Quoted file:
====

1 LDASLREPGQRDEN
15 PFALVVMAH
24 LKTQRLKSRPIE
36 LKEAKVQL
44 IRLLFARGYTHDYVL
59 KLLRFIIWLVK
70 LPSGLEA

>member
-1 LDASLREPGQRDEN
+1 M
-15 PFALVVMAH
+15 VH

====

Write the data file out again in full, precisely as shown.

1 LDASLREPGQRDEN
15 PFALVVMAH
24 LKTQRLKSRPIE
36 LKEAKVQL
44 IRLLFARGYTHDYVL
59 KLLRFIIWLVK
70 LPSGLEA

>member
-1 LDASLREPGQRDEN
+1 M
-15 PFALVVMAH
+15 VH